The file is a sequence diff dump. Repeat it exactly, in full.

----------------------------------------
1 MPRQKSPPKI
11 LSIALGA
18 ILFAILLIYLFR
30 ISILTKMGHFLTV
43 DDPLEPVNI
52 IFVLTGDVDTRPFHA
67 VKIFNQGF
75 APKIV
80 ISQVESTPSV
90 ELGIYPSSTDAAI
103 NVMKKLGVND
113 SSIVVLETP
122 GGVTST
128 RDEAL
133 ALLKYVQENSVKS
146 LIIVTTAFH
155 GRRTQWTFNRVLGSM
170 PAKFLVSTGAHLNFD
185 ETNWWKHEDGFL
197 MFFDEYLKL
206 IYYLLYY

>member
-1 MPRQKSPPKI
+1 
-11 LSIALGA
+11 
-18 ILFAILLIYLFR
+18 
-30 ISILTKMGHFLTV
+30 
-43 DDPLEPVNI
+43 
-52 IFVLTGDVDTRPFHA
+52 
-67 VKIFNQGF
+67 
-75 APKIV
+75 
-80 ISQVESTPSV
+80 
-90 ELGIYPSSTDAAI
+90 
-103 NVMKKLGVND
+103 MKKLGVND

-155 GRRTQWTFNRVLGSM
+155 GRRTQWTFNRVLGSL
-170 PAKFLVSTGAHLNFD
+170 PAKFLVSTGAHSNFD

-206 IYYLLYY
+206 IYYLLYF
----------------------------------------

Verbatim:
1 MPRQKSPPKI
11 LSIALGA
18 ILFAILLIYLFR
30 ISILTKMGHFLTV
43 DDPLEPVNI
52 IFVLTGDVDTRPFHA
67 VKIFNQGF
75 APKIV
80 ISQVESTPSV
90 ELGIYPSSTDAAI
103 NVMKKLGVND
113 SSIVVLETP
122 GGVTST
128 RDEAL
133 ALLKYVQENSVKS
146 LIIVTTAFH
155 GRRTQWTFNRVLGSM
170 PAKFLVSTGAHLNFD
185 ETNWWKHEDGFL
197 MFFDEYLKL
206 IYYLLYY

>member
-1 MPRQKSPPKI
+1 
-11 LSIALGA
+11 
-18 ILFAILLIYLFR
+18 
-30 ISILTKMGHFLTV
+30 
-43 DDPLEPVNI
+43 
-52 IFVLTGDVDTRPFHA
+52 
-67 VKIFNQGF
+67 
-75 APKIV
+75 
-80 ISQVESTPSV
+80 
-90 ELGIYPSSTDAAI
+90 
-103 NVMKKLGVND
+103 MKKLGVND

-155 GRRTQWTFNRVLGSM
+155 GRRTQWTFNRVLGSL
-170 PAKFLVSTGAHLNFD
+170 PAKFLVSTGAHSNFD

-206 IYYLLYY
+206 IYYLLYF